Did the Syrian rebels trap President Obama into military action by using his own words, specifically his definition of use of chemical weapons as a "red line"?
I, for one, am somewhat skeptical of the idea that the Assad regime decided to mount a chemical weapon attack against a Damascus suburb just as a UN chemical weapons investigation team was hunkering down in Damascus.
Assad is no angel, but, like most dictators, his survival skills—particularly, the skill of keeping his outrages below the level that provoke Western military action—seem pretty well honed.
As an alternative version of what might have gone down, imagine some guy, let’s say, Prince B---, tells President Obama:
Yeah, the chemical weapons attack was a false flag operation by the rebels. Whatcha gonna do about it, Mr. Red Line? Pin the attack on the rebels and destroy the Syrian uprising? Do nothing and look like a wuss? Or blame Assad, bury the truth about the attack under a pile of cruise missiles and propaganda, keep the insurrection going, and promote an image of American leadership in the Middle East?
For the rebels and their supporters, foreclosing the possibility of any West-brokered negotiated settlement with Assad might be worth a few hundred innocent lives.
The carefully prepared—written!—U.S. backgrounder laying the PR groundwork for some kind of military action against Syria deployed the “too late” argument, as in “The Syrian government was ‘too late’ in permitting access to the site of the alleged attack”.
I’m no expert on sarin forensics and the difficulties of detecting traces after five days, but I do have a pretty good recollection of the run-up to the Iraq War, when the Bush administration was rather anxious to bring an end to UN inspection process, primarily, I suspect because it had discovered an embarrassing lack of WMDs.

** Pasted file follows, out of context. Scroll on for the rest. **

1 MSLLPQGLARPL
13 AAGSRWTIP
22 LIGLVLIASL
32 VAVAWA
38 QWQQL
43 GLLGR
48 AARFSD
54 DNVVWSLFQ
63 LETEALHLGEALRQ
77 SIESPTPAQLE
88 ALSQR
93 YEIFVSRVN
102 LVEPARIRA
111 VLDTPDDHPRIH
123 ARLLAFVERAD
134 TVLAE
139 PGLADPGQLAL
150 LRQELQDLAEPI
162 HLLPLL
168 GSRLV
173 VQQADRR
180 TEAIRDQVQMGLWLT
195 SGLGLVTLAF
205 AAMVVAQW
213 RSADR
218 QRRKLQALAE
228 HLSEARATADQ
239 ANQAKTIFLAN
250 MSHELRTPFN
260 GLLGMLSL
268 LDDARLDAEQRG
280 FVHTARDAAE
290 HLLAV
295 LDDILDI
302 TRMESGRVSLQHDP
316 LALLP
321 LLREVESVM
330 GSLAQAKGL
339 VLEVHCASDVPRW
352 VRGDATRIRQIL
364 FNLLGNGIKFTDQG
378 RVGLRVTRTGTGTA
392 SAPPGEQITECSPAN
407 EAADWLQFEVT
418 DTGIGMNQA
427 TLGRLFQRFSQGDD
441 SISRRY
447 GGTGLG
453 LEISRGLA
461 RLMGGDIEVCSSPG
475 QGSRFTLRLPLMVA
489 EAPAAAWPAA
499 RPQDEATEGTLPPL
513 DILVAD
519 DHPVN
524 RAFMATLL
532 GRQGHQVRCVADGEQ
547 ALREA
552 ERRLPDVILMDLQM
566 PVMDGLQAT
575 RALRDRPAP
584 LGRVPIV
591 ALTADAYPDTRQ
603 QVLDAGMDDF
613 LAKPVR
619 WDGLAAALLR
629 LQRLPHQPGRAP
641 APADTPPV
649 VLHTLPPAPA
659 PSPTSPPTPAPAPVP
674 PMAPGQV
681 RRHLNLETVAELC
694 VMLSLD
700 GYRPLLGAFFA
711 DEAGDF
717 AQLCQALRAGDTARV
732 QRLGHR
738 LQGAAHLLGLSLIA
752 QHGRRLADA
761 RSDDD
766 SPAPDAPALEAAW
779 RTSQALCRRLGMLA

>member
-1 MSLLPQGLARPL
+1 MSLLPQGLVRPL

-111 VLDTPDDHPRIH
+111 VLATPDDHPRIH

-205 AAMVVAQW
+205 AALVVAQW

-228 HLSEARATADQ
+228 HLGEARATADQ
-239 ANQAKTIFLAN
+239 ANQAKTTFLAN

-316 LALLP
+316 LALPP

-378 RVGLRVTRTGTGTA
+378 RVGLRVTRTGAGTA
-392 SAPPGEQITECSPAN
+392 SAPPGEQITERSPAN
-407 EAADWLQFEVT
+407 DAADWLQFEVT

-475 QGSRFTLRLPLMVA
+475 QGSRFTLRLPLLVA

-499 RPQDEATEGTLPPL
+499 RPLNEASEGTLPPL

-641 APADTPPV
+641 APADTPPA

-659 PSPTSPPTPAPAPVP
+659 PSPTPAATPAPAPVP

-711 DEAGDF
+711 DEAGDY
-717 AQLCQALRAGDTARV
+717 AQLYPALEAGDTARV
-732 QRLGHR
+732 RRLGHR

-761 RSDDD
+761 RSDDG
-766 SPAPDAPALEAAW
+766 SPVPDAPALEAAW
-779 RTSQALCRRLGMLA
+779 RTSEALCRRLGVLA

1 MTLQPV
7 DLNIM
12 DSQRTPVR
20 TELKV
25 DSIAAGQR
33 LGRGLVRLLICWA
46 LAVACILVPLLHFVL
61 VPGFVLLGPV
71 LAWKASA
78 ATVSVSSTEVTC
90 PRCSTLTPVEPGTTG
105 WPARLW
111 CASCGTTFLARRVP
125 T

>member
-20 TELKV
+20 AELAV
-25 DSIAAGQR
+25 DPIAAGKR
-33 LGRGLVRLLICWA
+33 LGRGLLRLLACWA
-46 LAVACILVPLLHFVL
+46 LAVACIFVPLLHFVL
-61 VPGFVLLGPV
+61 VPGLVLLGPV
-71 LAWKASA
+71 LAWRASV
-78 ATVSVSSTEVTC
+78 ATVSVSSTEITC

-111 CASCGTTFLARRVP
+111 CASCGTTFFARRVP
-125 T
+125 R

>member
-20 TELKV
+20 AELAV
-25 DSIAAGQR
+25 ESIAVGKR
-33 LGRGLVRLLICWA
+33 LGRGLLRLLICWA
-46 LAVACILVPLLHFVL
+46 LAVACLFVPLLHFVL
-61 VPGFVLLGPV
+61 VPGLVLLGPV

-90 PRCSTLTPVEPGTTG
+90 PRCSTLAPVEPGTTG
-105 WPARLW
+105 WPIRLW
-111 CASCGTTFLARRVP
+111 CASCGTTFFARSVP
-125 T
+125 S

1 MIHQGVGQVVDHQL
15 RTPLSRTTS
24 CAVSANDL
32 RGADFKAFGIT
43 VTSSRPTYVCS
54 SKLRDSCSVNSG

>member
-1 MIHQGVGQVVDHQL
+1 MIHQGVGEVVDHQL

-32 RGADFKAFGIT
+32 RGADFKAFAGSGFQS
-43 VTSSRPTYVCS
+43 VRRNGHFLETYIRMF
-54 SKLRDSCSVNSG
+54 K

Here’s a nice item of “too late” memorabilia from CNN in September 2002:
Powell says it's too late for Iraq to negotiate
WASHINGTON (CNN) --Secretary of State Colin Powell said Sunday that U.N. weapons inspectors must be allowed to go "anywhere, anytime" if they returned to Iraq -- rejecting that country's conditional offer to allow inspections to resume.
"If they have no weapons, what are they hiding?" Powell said on CNN's "Late Edition With Wolf Blitzer."
"They find all kinds of excuses, a thousand excuses -- 'There are spies on this team. We don't want this. When are sanctions going to be relieved and removed?' The issue is Iraqi noncompliance, and we should not allow them to move us off that issue."
At a news conference Saturday, Iraqi Deputy Prime Minister Tariq Aziz said his nation would allow inspectors to return only if the United States doesn't bring military action and if U.N. sanctions are lifted.
"If there is a solution which maintains Iraq's sovereignty, dignity and legitimate rights and prevents aggression, we are ready," Aziz said.
President Bush brought his case against Iraq to the U.N. General Assembly last week, challenging the international organization to enforce resolutions seeking to disarm the Saddam Hussein regime.
Aziz denied Iraq was harboring weapons of mass destruction and accused Bush and British Prime Minister Tony Blair of exaggerating the threat Iraq poses to the region.
Powell said it was too late for Iraq to negotiate the terms for the return of international weapons inspectors.
He said he was working with members of the U.N. Security Council to try to hammer out a resolution that lays out Iraq's violations of U.N. resolutions, what the country must do to meet the U.N. conditions and what the international community will do if it does not respond.
"The time for Iraq to respond was years ago," Powell said. "They now have an opportunity to respond now with this new resolution. But what we cannot allow to have happen is to get into this haggling and listening to the duplicitous comments that are constantly coming out of Deputy Prime Minister Tariq Aziz."
"Enough is enough," said Bush, who argued that Saddam has defied the United Nations 16 times since the Persian Gulf War. "The United Nations will either be able to function as a peacekeeping body as we head into the 21st century, or it will be irrelevant, and that's what we are about to find out."
Bush also said if the world body did not act, he was prepared to take matters into his own hands.
"Make no mistake about it," Bush said. "If we have to deal with the problem, we'll deal with it."
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